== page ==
Are you going to be glad you checked into this blog! It has been quite a year for interesting plankton offshore of Bodega Head, but this has got to be one of the "coolest" larvae that we've ever seen!
This is the veliger, or the larval stage, of a heteropod called Carinaria japonica. It was collected ~1 km off Bodega Head on 1 December 2014. I introduced heteropods in September (review that post here), but that was a different family (the atlantids). Now you get to meet Carinaria. As adults, they're sometimes called "sea elephants."
Here's a basic illustration of what you're seeing:
Modified from Heteropoda by Thiriot-Quiévreux (1973).
And now for a few close-ups highlighting some of these features.
The velum (ciliated structure used for swimming and feeding) is divided into 6 velar lobes. Note that the lobes are extremely long and slender and they have brown pigment patches at their tips (see below).
Two black eyes are visible when the veliger is floating with the opening of the shell facing up:
The shell itself is beautiful and transparent, with several whorls. In the next picture, you can also see one tentacle being extended upward. The operculum ("trap-door") is being held out behind the shell.
Believe it or not, they can withdraw those long velar lobes completely into the shell! Although it's a little hard to tell what's going on in the next picture, you're mostly seeing the shell in the background, the dark tips on the retracted velar lobes, and the operculum at the lower right.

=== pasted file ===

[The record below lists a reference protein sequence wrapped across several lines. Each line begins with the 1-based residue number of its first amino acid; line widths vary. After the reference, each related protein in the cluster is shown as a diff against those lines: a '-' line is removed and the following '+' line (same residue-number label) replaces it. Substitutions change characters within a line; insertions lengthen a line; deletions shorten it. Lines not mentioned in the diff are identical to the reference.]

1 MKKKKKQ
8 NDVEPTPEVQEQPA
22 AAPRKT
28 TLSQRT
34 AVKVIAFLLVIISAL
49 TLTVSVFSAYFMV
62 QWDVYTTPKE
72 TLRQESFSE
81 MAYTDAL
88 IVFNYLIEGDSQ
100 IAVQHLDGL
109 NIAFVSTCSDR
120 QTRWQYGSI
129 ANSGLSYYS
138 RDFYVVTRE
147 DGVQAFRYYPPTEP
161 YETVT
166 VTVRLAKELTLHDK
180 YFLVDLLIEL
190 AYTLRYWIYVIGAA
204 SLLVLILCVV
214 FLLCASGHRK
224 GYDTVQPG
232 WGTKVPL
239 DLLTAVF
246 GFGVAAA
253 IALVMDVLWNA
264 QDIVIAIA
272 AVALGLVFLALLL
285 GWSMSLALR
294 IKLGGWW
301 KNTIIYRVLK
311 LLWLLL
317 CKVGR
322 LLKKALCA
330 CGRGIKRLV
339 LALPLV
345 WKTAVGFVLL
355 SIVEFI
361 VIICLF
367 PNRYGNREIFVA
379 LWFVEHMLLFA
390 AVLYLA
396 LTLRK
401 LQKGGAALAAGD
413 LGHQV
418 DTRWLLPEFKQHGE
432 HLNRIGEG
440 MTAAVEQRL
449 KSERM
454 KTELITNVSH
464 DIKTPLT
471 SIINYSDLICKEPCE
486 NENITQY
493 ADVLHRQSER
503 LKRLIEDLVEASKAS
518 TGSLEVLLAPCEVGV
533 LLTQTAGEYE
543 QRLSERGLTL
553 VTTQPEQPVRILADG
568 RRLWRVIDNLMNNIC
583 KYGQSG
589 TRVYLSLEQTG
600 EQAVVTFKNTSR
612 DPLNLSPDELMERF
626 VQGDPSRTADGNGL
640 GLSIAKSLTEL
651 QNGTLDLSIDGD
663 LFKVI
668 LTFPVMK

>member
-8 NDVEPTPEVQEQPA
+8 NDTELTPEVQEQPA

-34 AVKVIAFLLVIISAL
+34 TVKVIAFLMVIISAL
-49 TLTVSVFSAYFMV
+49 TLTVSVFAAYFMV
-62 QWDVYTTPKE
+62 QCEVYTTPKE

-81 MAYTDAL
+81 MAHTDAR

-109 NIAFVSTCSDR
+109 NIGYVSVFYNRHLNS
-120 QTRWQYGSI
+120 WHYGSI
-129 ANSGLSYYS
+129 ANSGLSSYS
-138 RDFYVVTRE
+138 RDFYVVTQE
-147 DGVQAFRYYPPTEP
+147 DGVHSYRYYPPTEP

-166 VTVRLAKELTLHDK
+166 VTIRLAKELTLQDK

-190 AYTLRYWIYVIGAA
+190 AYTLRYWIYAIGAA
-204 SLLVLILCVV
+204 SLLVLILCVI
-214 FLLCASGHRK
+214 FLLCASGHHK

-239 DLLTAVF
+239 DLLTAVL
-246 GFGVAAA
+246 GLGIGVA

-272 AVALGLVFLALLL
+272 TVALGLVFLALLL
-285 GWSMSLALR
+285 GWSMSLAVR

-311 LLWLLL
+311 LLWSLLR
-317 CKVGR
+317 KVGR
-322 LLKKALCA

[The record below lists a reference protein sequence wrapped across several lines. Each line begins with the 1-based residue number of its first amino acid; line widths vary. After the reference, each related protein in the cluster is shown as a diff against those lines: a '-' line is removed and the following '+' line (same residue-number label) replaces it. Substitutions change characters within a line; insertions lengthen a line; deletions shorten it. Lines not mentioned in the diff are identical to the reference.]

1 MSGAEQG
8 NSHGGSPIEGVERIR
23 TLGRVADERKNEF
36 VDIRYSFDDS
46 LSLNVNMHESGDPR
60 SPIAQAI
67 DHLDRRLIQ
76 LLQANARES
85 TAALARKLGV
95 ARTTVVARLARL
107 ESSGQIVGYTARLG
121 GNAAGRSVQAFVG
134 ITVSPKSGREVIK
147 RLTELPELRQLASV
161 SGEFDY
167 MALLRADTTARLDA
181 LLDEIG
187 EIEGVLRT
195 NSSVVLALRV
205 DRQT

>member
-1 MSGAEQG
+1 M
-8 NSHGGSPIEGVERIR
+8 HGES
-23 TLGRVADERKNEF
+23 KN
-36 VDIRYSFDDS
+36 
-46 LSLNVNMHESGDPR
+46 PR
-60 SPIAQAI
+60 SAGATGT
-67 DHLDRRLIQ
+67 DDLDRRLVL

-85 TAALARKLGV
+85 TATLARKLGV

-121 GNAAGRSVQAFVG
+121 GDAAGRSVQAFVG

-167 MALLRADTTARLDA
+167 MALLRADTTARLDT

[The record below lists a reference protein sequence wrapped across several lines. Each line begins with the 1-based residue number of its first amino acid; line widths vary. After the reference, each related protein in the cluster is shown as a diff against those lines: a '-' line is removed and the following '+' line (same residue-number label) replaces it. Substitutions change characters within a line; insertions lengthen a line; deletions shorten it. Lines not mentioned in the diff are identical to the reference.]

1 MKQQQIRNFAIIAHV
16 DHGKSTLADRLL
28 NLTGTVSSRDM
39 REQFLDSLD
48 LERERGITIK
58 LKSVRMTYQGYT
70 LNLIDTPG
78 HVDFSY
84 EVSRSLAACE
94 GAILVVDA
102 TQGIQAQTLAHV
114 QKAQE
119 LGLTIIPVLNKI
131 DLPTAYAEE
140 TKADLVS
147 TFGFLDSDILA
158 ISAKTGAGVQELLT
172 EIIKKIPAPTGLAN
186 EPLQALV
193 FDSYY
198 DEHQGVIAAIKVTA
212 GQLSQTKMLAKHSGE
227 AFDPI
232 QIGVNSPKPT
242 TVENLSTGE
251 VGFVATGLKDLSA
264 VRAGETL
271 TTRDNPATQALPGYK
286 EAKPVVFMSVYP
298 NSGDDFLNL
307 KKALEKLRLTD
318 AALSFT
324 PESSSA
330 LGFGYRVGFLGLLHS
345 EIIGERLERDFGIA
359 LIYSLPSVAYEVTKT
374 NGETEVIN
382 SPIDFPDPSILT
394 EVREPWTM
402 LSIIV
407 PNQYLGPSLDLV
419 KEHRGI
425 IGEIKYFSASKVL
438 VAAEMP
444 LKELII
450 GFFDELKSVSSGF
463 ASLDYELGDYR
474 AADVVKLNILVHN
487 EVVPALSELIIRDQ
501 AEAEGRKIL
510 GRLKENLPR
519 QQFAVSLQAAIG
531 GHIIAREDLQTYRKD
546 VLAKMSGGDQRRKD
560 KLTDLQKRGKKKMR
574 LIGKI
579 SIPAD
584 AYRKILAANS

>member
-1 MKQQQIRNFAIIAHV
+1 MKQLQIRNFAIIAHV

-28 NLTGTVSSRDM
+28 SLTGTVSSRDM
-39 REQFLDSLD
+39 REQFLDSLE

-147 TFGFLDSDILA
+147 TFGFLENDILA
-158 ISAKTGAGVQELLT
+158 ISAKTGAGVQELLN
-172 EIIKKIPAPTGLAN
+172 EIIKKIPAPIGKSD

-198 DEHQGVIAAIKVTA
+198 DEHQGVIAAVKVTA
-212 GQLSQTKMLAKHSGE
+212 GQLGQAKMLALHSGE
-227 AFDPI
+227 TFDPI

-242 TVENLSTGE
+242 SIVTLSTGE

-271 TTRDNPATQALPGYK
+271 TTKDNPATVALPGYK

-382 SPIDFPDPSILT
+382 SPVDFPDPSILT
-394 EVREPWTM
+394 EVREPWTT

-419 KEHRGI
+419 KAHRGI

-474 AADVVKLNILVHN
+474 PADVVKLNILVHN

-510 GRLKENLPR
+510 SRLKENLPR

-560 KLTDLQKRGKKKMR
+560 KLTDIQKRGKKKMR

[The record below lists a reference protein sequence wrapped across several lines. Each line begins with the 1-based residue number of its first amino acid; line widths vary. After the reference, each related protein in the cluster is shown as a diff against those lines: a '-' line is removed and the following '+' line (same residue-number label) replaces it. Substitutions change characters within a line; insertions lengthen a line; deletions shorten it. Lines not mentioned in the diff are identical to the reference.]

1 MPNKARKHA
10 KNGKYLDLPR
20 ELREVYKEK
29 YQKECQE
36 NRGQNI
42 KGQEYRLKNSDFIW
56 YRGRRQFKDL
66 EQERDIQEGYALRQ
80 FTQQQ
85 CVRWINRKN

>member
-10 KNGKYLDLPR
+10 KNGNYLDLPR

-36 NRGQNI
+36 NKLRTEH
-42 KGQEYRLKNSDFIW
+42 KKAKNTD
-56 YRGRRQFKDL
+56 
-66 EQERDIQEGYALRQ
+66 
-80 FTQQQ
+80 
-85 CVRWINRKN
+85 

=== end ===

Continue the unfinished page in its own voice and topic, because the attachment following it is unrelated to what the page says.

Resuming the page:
And yes, now you can enjoy a video of these Carinaria veligers in action!
You'll see them swimming...and then there are several clips of feeding behaviors. Watch for food particles moving along the edges of the long velar lobes.
They use long cilia to drive food particles into a food groove where they are moved along by shorter cilia, like a conveyor belt, to the mouth.
One section of the video highlights a food particle. Watch it bounce out to the right — it's recaptured and then you can follow it as it moves along the perimeter of velar lobes on its journey towards the mouth.
There's also a "mystery behavior" in the video. It looks like cleaning behavior, but we're not certain. See what you think!
Many thanks to Emily for bringing these heteropod veligers to our attention. We can share them with you because of her.
Isn't it fun to think about these wonderful 6-armed larvae swimming just offshore of Bodega Head!